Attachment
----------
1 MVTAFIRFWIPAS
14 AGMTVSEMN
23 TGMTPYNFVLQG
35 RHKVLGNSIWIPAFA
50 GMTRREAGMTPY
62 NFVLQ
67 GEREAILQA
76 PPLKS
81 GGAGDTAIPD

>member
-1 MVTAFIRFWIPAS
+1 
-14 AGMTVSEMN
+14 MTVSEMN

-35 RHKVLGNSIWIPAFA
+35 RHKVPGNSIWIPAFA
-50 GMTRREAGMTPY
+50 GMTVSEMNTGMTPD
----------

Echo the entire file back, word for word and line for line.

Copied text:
1 MVTAFIRFWIPAS
14 AGMTVSEMN
23 TGMTPYNFVLQG
35 RHKVLGNSIWIPAFA
50 GMTRREAGMTPY
62 NFVLQ
67 GEREAILQA
76 PPLKS
81 GGAGDTAIPD

>member
-1 MVTAFIRFWIPAS
+1 
-14 AGMTVSEMN
+14 MTVSEMN

-35 RHKVLGNSIWIPAFA
+35 RHKVPGNSIWIPAFA
-50 GMTRREAGMTPY
+50 GMTVSEMNTGMTPD